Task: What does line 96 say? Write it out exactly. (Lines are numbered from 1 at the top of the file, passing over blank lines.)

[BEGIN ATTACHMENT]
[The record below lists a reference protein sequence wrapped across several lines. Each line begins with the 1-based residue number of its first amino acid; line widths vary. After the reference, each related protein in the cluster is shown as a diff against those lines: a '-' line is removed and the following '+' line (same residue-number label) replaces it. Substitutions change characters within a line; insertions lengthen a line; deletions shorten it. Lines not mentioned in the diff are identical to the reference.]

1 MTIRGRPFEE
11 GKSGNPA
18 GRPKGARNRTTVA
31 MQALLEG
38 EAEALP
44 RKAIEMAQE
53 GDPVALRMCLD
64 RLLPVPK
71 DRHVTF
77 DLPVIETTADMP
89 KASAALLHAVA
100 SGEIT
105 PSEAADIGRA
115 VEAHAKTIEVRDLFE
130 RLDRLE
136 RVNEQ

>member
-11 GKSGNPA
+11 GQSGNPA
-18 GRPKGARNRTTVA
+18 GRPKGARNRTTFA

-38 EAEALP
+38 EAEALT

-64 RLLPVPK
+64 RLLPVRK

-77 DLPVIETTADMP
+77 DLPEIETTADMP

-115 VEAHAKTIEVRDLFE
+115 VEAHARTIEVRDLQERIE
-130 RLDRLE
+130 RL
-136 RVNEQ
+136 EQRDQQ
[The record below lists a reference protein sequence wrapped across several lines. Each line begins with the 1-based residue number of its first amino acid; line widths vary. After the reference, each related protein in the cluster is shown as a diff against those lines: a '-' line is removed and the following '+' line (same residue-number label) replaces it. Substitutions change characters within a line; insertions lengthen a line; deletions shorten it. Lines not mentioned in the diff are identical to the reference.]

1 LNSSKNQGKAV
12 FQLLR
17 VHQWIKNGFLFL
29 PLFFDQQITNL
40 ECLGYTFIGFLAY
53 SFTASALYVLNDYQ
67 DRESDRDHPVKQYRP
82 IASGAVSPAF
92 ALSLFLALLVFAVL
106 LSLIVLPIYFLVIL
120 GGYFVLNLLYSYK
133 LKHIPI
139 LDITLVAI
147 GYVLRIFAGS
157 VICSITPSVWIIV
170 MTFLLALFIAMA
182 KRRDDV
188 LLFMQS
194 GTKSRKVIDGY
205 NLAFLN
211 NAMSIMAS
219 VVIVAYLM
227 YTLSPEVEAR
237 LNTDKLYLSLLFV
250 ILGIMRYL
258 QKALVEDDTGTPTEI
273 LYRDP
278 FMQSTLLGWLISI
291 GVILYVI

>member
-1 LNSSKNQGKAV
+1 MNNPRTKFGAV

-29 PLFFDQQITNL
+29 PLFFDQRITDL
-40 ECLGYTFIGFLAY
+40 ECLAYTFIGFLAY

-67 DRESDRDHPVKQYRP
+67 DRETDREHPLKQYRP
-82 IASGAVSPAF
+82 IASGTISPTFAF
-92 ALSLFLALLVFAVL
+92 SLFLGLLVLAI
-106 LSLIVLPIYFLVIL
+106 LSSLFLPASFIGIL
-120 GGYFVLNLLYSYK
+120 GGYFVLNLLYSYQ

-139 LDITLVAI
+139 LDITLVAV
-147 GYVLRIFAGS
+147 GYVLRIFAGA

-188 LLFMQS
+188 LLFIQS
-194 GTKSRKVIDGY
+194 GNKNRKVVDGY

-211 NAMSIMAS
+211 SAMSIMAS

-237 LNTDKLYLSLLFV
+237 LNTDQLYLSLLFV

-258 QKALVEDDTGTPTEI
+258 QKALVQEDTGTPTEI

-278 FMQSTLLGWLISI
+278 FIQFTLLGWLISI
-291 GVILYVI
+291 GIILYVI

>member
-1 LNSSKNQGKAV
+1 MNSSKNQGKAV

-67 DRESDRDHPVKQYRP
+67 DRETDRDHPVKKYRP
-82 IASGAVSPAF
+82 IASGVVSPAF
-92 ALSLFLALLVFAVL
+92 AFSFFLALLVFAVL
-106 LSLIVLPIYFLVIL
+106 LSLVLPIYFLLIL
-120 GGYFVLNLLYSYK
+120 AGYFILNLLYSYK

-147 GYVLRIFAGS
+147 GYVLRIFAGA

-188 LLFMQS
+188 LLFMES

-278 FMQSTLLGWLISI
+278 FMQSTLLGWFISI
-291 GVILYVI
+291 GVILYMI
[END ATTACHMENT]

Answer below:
-278 FMQSTLLGWLISI